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Can an appointed Trustee and Beneficiary liquidate assets unilaterally w/o agreement with other beneficiary & division of funds?

El Cajon, CA |

One of two brothers was appointed Trustee of parents deceased Living but continuing Trust. Can the Trustee then liquidate assets, without division, when one of the conditions of the wills was that assets should be divided by agreement between the beneficiaries and, in the case of disagreement, the Executor would decide? The second brother was not notified for agreement.

Attorney Answers 3


Mr. Daymude has given a thoughtful answer. A trustee generally has the power to sell assets and divide the proceeds among the beneficiaries unless the trust instrument provides for a distribution of specific assets to the beneficiaries. The other brother should have received notice under Probate Code Sectino 16061.7 that he has 120 days to contest the trust. If he did not receive that, it gives him a certain advantage. In any event, the correct thing is for the non-trustee brother to immediately retain counsel. Tell him to call us now. Best regards.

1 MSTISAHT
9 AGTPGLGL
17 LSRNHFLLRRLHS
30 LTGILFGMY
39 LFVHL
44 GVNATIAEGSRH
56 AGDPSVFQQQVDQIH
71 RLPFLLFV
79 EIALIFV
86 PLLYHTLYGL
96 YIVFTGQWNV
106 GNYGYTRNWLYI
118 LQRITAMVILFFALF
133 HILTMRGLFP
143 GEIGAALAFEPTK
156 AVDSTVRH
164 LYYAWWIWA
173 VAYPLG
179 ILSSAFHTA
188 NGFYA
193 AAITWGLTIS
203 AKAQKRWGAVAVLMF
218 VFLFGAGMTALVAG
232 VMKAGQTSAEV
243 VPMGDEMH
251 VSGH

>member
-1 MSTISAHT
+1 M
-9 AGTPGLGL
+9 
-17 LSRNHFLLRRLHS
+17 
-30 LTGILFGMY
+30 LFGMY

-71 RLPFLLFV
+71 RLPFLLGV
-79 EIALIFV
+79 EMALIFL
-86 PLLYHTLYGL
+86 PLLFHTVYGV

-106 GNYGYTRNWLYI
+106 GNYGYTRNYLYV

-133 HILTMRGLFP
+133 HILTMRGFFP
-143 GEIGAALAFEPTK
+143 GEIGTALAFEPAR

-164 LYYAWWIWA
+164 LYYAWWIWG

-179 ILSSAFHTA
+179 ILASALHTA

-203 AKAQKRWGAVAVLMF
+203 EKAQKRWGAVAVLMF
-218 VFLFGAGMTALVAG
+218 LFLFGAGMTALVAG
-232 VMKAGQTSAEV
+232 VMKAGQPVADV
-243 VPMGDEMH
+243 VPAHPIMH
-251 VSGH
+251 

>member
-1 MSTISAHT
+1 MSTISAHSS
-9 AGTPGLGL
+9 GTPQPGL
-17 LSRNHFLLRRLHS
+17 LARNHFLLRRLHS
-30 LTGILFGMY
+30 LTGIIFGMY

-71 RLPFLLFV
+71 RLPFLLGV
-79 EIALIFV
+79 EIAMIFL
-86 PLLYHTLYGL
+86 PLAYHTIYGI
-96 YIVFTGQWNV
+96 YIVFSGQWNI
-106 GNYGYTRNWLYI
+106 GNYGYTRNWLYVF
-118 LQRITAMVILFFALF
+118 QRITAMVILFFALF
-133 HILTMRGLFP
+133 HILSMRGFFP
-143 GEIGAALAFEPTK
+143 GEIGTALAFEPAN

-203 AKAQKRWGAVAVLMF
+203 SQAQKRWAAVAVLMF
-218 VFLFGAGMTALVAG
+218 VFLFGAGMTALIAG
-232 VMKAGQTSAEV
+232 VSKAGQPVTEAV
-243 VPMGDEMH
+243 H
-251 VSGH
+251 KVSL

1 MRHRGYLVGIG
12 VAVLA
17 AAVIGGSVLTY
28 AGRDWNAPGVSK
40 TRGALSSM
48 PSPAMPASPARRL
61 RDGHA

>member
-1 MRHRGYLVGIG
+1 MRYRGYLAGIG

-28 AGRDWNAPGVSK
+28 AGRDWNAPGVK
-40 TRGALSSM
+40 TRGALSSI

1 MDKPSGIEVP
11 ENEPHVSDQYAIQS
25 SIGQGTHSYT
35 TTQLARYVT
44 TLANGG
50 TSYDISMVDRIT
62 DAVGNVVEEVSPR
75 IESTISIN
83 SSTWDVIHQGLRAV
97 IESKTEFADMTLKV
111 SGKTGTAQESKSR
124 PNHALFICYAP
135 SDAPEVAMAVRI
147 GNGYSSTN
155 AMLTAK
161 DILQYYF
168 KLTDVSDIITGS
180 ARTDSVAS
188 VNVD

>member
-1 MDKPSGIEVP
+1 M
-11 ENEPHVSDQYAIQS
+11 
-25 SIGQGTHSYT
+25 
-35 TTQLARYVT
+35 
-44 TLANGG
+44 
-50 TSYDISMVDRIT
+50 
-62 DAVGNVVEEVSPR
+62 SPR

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You are using legal terms wrongfully and without understanding them. The second brother needs legal advice from an experienced attorney who has reviewed the testamentary documents and the facts. Nothing short of that will do.

Generally most trust provisions give the trustee broad discretion and, unless the trust was contained in a will and the wills provisions control the trust, a will would have no bearing on the rights of a trustee. In that circumstance, the will would have to be first admitted to probate and an executor appointed by the court for the executor or trustee to have any authority to do anything. However, a named successor trustee named in a declaration of trust not contained in a will may have the authority to do exactly what has been done. Good luck.

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This is something that can't be adequately answered on AVVO. You need to talk with a probate or wills & trust attorney who can review everything.

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